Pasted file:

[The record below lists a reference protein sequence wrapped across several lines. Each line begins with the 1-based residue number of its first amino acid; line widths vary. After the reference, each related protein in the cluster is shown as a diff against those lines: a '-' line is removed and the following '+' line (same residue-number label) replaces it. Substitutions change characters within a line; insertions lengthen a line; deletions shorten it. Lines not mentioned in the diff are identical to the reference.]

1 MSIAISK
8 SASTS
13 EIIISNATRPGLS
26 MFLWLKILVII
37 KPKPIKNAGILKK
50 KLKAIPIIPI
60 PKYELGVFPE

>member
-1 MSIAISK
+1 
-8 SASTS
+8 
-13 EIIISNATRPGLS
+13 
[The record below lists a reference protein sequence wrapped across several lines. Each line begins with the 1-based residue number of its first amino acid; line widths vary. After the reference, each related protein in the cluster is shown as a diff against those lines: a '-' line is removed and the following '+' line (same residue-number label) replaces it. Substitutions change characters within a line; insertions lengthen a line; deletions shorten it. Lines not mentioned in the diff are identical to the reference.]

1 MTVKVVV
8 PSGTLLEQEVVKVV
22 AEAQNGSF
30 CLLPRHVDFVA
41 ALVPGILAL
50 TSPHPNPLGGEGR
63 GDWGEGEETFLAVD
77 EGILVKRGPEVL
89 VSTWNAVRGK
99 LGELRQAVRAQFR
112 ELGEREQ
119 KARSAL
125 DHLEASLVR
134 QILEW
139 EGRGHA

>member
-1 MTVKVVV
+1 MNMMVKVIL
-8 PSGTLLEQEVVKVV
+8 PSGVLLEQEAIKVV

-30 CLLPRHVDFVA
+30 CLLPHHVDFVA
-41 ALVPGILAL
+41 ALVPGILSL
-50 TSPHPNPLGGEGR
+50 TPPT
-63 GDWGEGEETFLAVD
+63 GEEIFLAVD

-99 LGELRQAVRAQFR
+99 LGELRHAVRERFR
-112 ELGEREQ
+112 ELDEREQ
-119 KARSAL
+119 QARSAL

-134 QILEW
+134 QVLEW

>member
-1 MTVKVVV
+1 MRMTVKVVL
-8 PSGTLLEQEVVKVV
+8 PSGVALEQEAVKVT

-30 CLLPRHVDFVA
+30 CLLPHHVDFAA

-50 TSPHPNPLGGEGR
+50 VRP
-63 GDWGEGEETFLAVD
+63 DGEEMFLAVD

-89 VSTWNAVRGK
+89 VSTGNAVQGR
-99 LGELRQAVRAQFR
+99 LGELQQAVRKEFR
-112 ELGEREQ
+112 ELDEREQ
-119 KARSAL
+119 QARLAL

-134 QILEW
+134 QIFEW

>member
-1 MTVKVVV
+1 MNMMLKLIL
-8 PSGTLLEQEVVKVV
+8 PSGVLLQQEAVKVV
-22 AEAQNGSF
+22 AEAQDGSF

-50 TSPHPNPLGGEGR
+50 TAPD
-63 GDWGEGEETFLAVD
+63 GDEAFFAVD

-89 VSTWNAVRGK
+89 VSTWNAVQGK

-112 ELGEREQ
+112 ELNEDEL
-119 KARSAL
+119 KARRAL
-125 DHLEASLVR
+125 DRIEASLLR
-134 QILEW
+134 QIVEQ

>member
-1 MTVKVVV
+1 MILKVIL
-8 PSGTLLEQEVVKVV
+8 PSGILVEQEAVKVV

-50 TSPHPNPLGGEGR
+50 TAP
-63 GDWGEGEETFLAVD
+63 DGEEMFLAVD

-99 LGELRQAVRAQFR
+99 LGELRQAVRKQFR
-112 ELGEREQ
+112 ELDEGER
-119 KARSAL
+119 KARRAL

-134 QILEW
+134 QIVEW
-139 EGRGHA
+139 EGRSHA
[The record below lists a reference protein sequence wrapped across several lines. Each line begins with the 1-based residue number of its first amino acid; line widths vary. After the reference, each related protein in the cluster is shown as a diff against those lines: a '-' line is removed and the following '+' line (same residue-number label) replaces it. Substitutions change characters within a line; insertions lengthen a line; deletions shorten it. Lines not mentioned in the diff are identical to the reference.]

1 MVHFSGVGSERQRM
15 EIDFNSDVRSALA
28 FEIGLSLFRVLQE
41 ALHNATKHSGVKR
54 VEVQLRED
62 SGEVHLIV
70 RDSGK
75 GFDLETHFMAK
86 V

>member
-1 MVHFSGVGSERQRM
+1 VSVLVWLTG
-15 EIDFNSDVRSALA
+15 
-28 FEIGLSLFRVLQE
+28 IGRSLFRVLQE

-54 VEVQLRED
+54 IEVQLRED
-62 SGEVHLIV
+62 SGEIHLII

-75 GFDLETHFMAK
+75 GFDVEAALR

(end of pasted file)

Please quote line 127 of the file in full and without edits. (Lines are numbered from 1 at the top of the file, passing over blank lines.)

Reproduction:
-15 EIDFNSDVRSALA